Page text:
Today’s GDP release showed that the economy has contracted by 1.4%.
This now puts a number on the stock market’s relentless descent.
But despite the ugly price action in stocks lately – and the concerned scowls from the talking heads earlier this morning – I’m much less bearish and more optimistic about the opportunities I’m seeing.
For Market Minute readers, this major slowdown in the economy should come as no surprise.
We saw this coming on February 8, when we pointed to the divergence in this year’s commodities melt-up – and falling inflation expectations in the fixed income market – as a sign that something was brewing:
“A recession is defined as a slowdown of the economy (measured by the GDP) two quarters in a row.
And because recessions are usually deflationary – meaning demand slows down and prices simmer down – inflation expectations follow suit sometimes well in advance. As long as the stock market stays down and rate hike expectations stay up, you’ll probably see mainstream headlines catch up as they start preparing everyone for this very real possibility.”
Those headlines are now starting to come in en masse.
You should even expect to see more, especially once pundits cross the line from economic analysis into hyperventilation.
Earlier this week, I also stated that the market has a forward-looking mechanism that quickly discounts a lot of bad news.
This explains why the market still rose today – making up for all the lost ground from Tuesday’s melt-down – despite the bad news.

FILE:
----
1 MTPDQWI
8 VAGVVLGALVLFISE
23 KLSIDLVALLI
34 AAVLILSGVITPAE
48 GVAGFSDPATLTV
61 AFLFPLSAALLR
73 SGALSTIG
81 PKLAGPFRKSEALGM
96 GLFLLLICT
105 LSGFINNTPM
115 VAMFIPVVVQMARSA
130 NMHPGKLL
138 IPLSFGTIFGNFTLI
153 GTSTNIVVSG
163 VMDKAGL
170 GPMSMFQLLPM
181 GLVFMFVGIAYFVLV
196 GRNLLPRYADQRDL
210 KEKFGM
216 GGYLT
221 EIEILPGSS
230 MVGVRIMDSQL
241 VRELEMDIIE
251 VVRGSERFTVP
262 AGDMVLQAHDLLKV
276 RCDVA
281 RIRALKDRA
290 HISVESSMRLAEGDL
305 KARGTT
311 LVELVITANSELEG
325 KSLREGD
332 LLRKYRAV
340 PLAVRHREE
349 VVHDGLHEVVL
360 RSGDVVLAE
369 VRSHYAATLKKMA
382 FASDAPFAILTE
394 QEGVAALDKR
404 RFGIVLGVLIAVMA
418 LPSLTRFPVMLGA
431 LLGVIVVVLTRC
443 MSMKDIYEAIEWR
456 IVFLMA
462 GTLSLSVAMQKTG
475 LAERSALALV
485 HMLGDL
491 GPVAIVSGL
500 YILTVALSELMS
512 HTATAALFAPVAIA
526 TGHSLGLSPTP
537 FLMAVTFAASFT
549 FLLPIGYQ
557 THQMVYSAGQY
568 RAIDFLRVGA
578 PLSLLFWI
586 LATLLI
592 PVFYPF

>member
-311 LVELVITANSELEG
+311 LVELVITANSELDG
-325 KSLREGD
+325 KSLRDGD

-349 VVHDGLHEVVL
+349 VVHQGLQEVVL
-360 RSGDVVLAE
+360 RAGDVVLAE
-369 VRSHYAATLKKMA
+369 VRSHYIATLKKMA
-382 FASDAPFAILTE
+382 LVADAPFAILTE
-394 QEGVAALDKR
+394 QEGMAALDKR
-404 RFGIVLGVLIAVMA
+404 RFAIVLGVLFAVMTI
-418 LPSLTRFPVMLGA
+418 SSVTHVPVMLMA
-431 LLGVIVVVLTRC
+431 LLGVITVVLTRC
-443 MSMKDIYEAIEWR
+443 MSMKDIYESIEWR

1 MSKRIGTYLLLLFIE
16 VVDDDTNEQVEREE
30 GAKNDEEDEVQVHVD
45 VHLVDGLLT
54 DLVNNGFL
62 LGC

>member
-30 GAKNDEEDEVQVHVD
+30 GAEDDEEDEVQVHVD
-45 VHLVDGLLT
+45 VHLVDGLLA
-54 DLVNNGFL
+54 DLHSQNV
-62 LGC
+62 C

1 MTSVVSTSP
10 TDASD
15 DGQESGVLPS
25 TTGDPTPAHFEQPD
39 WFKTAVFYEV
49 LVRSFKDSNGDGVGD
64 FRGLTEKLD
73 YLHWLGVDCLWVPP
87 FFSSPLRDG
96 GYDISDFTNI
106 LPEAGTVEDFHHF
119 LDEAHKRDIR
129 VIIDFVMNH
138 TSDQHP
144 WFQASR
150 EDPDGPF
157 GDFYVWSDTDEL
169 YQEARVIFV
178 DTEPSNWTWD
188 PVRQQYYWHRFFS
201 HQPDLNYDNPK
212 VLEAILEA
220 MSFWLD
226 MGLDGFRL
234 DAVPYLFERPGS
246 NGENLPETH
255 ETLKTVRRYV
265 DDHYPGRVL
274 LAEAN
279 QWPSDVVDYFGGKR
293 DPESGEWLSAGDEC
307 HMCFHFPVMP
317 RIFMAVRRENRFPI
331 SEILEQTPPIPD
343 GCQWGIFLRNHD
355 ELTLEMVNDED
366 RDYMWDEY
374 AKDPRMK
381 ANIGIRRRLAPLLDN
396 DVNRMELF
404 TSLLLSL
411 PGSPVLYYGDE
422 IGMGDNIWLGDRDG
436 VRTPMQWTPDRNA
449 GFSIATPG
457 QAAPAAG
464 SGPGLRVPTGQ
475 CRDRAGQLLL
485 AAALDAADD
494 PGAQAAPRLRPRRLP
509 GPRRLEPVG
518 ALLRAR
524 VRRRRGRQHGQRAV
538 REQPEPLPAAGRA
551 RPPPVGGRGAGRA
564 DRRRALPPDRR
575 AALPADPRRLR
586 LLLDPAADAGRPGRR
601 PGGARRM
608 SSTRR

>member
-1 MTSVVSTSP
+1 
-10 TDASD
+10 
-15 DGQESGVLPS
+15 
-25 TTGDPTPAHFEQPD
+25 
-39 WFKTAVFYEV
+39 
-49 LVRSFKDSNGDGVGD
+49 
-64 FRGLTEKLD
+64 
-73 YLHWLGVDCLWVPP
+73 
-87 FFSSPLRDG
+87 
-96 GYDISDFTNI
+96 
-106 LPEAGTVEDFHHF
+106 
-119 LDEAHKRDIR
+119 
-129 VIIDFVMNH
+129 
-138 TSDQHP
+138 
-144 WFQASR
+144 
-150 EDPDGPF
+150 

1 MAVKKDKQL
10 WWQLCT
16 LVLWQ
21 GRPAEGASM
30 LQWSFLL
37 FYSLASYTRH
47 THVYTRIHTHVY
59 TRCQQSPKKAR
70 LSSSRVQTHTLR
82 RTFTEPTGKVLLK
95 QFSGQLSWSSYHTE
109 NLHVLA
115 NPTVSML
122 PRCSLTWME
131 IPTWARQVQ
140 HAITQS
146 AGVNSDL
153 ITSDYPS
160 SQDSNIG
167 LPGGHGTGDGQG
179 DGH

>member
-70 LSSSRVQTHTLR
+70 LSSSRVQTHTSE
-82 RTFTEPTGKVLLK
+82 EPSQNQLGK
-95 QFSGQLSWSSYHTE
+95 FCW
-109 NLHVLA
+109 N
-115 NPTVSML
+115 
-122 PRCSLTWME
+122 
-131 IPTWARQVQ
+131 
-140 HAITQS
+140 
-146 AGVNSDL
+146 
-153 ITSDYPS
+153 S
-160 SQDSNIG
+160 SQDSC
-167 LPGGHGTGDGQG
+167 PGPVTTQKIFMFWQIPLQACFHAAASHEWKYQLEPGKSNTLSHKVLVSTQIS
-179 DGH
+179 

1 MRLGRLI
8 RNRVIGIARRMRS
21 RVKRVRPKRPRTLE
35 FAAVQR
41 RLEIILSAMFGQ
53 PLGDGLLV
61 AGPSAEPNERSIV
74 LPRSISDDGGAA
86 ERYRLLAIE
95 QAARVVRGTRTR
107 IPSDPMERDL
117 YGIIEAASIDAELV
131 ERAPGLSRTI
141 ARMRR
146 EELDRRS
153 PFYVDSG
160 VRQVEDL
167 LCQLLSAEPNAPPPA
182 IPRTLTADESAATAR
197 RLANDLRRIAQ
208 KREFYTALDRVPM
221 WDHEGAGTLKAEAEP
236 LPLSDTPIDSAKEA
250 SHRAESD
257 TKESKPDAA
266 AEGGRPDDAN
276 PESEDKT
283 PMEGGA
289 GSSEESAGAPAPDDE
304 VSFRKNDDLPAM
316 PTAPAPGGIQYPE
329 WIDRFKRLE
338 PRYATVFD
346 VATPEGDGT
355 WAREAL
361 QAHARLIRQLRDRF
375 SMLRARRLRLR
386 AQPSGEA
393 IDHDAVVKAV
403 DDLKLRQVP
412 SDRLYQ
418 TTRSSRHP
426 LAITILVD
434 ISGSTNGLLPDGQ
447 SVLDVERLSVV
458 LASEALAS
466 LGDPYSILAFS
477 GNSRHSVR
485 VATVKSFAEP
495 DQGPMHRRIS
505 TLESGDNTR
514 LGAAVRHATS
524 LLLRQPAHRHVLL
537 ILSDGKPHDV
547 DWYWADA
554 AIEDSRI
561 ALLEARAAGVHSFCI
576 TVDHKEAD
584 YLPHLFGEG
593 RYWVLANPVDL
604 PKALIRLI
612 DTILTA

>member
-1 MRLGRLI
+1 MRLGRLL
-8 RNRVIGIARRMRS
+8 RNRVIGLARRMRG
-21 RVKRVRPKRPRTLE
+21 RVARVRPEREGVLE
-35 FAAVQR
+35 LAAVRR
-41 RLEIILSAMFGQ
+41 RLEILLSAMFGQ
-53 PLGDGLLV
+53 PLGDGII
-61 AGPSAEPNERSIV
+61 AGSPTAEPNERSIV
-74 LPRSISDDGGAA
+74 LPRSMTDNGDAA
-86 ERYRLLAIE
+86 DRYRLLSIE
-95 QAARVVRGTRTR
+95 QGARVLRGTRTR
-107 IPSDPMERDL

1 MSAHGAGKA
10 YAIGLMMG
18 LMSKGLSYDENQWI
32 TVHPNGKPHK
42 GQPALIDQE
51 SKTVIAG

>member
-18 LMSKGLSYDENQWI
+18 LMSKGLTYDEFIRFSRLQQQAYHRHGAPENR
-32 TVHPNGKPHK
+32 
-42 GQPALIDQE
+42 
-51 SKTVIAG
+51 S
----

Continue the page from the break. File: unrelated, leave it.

It’s the same reason Meta Platforms’ (FB) horrendous earnings report still wound up being bought – rising almost 20%.
Its name change was a great indicator that the stock was about to blow. A company won’t change its name unless there’s panic in the boardroom.
But FB makes money… a lot of it.
And when earnings for a big tech name like FB are priced at a 15.5 P/E, it’s usually a good deal.
And this is exactly where FB stood at 4 p.m. before its earnings release.
This goes back to the point I made in Tuesday’s essay. Valuations have already come down to reflect all the bad news – and have become reasonable on a broad scale.
By reasonable, I mean they are at a long-run average.
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Although S&P 500 valuations look more reasonable, it doesn’t mean we’re going straight up.
We are in a tough economic environment… reminiscent of the slow growth and high inflation from the 1970s.
From 1970 to 1977, the S&P 500 was essentially flat – rising an anemic 3%. But it had some massive up and down moves in between.
If Pivoting Powell – a nickname I use for the head of the Federal Reserve – is successful in planning a soft landing and crushing inflation back to its long-run average, then we will probably see a broad based melt-up in the market.
But right now, the fact that valuations have come down to their long-run average simply means we have entered a stock picker’s market.
A stock picker’s market is one where fundamentals play a bigger role than broad-based, momentum. Not everything will rise and fall together… Not everything will go strictly up either.
But it’s starting to look like the worst is behind us.
We will probably see a continued meat-grinder on the index level – up 5% and down 5% on a regular basis.
But certain sectors and individual stocks will trend well and present good opportunities at the right price.
Investors should keep this mindset in place before pulling the trigger on future buys.
We don’t have to overpay when everything is on sale.
Analyst, Market Minute
What stocks are on your “buy” list?
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